1. On the transition to democracy: Yeah, it is a difficult road to follow, but I think we as scholars working on democracy mostly neglect a very important variable: the belief of invincibility, which, in turn, is a product of adaptation and survival skills. As people clamor for changes, the political elites cling to the authoritarian past. In Indonesia's case, the elite managed to adapt by forming some sort of oligarchy. Basically, every single political elite know each other and has ties either by friendship or even marriage. That is why efforts to eradicate corruption and waste is going at glacial pace in Indonesia. People are no longer shut down by force, but are either ignored or absorbed if they become too noisy or powerful. Not surprisingly trust in the government and support for democracy has hit all time low!
Mother Russia also experienced this kind of situation. The oligarchs and their cronies in the Kremlin were protected by Boris Yeltsin. People got sick of the corruption and waste. The economy went downhill. The communists and nationalists got stronger, so Yeltsin tried to bring in another neglected political elite, the KGB, as a buffer. Once the KGB was in place, they used their strong organization to infiltrate the state and took it over.
2. On Israel: the best use for Israel in the past few decades was as a bogeyman, a country that could be blamed for any mess in the region. I hate to say this, but I think the relationship with Israel will only be good if the Egyptian government fixes the economy and quickly moves ahead with reform, which pretty difficult now (considering the Japanese economic mess, thanks to the earthquake, and Europe's impossibility to make a deal on how to bail out the deadbeats). Of course, the Israelis also need to bring something to the table if they are really serious to make peace, but I think the they are still playing the "wait-and-see" game, hoping that the new Egyptian government will indicate that they are willing to play ball.
3. On the U.S.: I really think Obama blew entire affair badly. You gave me a good-nature ribbing about my dissatisfaction with Obama, and visitors to my Facebook page could see that I was not amused with his Nobel Peace Prize. So, yeah, perhaps I am biased. Still, events in the past few weeks have convinced me that Obama is not an effective leader. It is 3 AM and he keeps pushing the snooze button. It is Hillary who actually looks presidential now.
Yes, the trip to Brazil is important. It is true, that South America is also brewing. But he could have seen that South America had been brewing from the day one he was in office. Now Columbia is gravitating to Venezuela, not to mention the fiasco in Honduras and various other places in both Central and South America. Recently, he has made time to play golf, announce his NCAA picks, approve the repeal of Defense of Marriage act, and so on, while only giving a few vague speeches on the quake and Libya.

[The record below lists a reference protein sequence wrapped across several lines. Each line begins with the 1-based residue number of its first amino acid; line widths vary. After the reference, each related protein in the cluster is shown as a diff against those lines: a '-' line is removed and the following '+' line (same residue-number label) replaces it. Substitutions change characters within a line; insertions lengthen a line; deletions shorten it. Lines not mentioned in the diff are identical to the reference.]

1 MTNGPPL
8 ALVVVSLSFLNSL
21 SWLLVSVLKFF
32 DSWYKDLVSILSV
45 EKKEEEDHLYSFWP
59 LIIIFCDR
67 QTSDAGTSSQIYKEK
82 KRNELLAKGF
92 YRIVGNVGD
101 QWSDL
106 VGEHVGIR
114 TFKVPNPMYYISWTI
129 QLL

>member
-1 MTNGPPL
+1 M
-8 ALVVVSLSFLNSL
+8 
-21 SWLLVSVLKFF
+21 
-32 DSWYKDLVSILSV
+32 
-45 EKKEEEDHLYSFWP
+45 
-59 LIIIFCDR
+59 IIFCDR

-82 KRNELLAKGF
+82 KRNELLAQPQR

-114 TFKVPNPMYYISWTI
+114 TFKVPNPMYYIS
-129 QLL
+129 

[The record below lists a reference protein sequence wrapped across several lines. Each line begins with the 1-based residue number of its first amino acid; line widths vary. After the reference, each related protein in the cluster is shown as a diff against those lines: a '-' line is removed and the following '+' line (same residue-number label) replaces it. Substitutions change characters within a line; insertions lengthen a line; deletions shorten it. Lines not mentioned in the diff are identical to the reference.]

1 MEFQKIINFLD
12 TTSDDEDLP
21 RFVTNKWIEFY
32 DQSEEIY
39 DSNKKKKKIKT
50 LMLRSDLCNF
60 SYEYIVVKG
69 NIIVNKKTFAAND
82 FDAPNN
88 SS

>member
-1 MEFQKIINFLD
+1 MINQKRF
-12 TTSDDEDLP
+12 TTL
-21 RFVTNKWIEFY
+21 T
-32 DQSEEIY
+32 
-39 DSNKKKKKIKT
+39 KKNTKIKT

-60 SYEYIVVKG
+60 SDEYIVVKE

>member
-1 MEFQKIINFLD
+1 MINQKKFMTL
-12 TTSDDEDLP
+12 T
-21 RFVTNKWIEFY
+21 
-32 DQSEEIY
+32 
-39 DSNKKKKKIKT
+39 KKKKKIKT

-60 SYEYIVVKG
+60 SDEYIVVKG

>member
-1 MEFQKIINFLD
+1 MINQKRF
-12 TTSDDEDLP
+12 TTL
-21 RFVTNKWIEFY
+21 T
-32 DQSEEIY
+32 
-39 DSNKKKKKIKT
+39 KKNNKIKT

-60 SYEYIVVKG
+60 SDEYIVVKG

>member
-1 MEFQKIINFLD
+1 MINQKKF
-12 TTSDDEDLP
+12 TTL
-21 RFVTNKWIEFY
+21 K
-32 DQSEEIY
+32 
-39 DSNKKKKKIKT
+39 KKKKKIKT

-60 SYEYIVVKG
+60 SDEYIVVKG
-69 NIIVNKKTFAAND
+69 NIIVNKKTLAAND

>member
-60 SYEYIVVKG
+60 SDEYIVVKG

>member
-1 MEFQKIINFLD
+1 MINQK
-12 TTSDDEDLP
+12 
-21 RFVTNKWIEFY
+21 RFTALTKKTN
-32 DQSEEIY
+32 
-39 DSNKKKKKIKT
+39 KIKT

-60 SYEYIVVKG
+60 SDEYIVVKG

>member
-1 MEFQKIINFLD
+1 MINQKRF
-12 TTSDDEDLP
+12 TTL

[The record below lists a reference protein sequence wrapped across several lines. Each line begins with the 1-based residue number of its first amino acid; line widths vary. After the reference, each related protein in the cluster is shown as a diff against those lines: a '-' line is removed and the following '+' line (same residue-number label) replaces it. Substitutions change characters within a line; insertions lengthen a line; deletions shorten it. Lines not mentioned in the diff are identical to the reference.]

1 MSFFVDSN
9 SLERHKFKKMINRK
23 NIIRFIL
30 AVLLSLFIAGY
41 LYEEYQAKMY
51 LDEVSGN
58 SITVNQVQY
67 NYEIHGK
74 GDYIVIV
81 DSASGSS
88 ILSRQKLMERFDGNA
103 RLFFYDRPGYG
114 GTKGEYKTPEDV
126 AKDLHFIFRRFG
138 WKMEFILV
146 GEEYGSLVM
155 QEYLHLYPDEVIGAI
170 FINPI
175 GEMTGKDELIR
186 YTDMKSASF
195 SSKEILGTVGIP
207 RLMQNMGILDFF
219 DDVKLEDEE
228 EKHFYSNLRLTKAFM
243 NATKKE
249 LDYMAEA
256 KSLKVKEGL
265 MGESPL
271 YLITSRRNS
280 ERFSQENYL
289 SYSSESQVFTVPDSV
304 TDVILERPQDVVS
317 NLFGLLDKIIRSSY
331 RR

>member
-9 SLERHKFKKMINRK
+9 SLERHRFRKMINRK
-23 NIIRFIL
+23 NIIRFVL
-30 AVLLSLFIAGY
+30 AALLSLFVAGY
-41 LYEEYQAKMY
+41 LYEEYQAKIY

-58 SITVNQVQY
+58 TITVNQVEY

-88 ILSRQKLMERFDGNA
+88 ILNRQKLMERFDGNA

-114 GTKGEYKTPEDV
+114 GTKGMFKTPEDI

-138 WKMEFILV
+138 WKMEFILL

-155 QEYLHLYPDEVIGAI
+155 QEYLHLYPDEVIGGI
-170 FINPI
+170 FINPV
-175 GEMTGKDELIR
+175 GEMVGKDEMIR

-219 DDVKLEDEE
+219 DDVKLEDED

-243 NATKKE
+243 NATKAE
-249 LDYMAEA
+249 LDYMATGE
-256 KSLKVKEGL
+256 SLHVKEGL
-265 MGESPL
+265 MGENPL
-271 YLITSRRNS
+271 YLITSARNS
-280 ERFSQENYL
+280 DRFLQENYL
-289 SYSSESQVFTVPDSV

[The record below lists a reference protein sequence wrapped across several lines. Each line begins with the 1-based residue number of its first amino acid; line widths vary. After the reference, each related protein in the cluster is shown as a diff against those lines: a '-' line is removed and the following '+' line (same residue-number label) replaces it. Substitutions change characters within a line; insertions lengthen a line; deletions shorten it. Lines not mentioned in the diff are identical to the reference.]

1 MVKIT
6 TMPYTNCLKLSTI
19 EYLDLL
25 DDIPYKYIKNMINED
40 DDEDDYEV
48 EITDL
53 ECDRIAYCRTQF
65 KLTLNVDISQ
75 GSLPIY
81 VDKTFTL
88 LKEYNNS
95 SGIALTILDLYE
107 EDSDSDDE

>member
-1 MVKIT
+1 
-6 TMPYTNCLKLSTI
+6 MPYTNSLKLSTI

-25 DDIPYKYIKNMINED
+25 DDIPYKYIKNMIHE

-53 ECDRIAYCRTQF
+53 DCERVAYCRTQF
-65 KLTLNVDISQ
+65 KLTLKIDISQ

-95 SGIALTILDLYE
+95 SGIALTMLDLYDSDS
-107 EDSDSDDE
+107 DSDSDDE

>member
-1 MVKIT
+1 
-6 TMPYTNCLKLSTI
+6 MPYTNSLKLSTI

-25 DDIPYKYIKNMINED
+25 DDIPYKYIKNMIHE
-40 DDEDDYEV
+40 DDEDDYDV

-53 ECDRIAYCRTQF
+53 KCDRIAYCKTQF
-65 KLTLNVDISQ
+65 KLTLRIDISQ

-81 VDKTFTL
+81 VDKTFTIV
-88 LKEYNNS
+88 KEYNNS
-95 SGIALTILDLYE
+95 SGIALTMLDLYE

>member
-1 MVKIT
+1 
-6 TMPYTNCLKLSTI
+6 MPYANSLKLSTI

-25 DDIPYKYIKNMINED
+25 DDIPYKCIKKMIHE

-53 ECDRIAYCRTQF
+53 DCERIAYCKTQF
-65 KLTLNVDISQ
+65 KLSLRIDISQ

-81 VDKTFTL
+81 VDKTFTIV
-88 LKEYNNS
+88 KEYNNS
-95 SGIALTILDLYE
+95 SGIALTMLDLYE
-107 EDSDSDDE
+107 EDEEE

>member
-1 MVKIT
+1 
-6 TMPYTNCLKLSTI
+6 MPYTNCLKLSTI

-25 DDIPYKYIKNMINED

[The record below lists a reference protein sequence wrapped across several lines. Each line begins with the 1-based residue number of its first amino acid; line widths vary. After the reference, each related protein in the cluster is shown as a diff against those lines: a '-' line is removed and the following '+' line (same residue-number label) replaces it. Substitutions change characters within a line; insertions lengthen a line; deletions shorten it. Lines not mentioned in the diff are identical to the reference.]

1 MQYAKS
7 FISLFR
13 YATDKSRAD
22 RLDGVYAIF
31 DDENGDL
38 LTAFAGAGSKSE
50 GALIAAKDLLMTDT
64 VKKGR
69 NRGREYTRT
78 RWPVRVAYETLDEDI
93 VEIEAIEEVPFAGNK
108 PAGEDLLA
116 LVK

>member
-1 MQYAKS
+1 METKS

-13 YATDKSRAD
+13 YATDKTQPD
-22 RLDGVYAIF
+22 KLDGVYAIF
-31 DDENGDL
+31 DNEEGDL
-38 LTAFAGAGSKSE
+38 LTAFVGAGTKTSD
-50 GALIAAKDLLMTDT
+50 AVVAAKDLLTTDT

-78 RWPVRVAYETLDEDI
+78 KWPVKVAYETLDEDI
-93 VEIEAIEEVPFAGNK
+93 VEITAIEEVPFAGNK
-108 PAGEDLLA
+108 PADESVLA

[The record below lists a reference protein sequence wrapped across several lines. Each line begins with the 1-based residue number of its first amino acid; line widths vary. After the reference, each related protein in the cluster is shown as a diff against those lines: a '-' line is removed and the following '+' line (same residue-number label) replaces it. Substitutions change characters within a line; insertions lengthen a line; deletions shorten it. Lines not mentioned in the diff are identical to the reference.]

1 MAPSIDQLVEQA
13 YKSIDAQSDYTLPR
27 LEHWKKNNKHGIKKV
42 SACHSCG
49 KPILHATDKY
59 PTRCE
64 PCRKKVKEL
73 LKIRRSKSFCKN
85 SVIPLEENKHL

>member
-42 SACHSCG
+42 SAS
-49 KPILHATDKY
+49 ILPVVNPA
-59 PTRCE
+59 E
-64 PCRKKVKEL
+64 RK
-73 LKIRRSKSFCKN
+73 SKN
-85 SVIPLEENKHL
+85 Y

Obama got lucky on Egypt, and I believe he has angered many people around the world. Not surprisingly, the Saudis just ignored his advice and sent tanks rolling into Bahrain. Now, both the government and protesters are both disgusted with America's lack of leadership in the region. Yeah, they hated Bush's overbearing leadership too. But Obama has failed to do much when it was clear that people wanted him to act more quickly and assertively.
4. On al-Qaeda (AQ): You made tons of great points in your last post. I mentioned in my previous post that political Islam was discredited by the revolt and the secular nature of the protests meant that AQ was not a factor, was not involved, and would not gain much. To put it simply, AQ's leadership is actually very simple-minded, not evil geniuses. They know what they want and they use brute force to reach their desired ends. So, yes, the successful uprising in Egypt was a huge blow to their model, that peaceful determined and organized protests do work. In short, I agree with most of your analysis.
In the case of Libya, though, I doubt if AQ will join the fray. It is true that they don't like Qaddafi. On the other hand, they don't like the rebels either. Actually, in every AQ-involved conflict, from Bosnia-Herzegovina during the Yugoslavia civil war to the Somalia civil war, AQ never really blended in well and the organization imposed its strict version of Islam. In Indonesia, AQ was involved in the sectarian civil wars in early 2000s, but most people noted that they did not blend in well with the locals. And AQ's actions got it kicked out in various places, most famously, in Iraq.
Call me an optimist, but even if AQ manages to infiltrate Libya, I doubt if it can do much. Compared to Saudi or Yemen, Libya's version of Islam is not that radical and, in fact, pretty moderate, not unlike in neighboring Tunisia. In addition, both Qaddafi and the rebels don't have any lost love with AQ. Qaddafi at first denounced the rebels as influenced by AQ. On the rebel side, they need world's support, which has made them loath to get associated with AQ. More importantly, with Qaddafi bringing in mercenaries, it has inadvertently created some sort of Libyan nationalism, in that the tribes have united against foreign interferences. AQ is seen as "foreign" influenced, not local, and the tribal leaders have too much at stake (including their tribal leadership) to have AQ come in and steal the limelight.
We need to thank Bush for this. The Iraqi fiasco showed the Arabs that AQ was not a force for good, that al-Qaeda was willing to destroy the lives of ordinary peaceful Muslim citizens. As a result, People no longer saw AQ as a legitimate agent of change, considering the massive civilian casualties in Afghanistan and Iraq. In fact, the reason why Taliban and AQ still rules in Afghanistan is not because they are nice, but because they are the only power in town, funded by illicit drugs, making it very profitable to join Taliban and AQ.